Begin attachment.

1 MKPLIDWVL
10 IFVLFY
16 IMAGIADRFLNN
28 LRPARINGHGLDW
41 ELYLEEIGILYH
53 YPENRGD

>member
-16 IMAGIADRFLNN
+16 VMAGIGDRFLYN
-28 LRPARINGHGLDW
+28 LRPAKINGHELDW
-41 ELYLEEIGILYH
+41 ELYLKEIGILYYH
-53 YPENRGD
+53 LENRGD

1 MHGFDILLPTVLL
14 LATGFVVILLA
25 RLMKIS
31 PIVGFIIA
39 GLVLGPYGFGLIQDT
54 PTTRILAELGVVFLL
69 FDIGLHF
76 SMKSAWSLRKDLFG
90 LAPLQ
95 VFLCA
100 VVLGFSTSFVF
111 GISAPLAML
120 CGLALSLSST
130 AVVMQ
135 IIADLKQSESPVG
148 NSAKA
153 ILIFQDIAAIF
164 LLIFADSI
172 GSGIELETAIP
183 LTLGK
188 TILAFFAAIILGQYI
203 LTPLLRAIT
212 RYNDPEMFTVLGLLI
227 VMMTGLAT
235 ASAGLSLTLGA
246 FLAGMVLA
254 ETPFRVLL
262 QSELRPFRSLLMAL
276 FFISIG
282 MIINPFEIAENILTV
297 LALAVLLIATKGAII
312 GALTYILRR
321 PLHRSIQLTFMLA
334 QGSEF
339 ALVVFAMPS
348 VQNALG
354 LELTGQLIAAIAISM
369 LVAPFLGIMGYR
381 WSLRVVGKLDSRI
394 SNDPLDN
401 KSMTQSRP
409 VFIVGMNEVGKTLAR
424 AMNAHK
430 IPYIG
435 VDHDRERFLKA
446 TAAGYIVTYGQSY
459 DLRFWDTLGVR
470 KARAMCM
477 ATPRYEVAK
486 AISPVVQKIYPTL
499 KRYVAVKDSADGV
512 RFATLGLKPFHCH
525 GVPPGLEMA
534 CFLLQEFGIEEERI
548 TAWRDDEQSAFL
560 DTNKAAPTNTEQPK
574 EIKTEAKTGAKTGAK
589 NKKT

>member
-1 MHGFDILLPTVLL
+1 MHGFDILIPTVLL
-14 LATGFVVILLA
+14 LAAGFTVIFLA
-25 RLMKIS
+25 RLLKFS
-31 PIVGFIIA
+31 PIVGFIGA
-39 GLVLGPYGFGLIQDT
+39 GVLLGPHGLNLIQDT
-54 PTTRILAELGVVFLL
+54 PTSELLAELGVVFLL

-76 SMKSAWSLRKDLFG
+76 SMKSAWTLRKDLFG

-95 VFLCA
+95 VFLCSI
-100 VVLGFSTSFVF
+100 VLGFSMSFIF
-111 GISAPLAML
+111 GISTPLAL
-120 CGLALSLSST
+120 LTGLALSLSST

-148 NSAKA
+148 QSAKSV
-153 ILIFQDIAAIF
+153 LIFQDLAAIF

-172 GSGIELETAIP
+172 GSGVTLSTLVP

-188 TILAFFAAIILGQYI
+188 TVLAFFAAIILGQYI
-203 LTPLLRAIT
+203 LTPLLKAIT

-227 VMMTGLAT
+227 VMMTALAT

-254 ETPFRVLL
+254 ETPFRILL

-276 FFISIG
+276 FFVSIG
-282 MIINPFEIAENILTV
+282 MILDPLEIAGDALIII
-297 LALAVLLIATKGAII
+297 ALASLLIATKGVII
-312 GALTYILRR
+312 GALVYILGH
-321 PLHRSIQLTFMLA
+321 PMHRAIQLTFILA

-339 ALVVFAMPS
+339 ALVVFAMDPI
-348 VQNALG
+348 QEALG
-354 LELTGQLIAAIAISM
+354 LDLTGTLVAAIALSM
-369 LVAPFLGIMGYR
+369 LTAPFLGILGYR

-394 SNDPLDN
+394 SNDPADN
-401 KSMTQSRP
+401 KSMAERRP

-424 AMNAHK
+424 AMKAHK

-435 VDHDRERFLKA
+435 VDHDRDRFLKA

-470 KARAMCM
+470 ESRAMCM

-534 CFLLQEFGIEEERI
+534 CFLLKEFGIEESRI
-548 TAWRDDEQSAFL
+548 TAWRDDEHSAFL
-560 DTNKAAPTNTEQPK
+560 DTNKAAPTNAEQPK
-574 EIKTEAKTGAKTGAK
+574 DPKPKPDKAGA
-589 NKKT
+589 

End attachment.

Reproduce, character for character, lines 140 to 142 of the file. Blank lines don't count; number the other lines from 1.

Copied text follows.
+534 CFLLKEFGIEESRI
-548 TAWRDDEQSAFL
+548 TAWRDDEHSAFL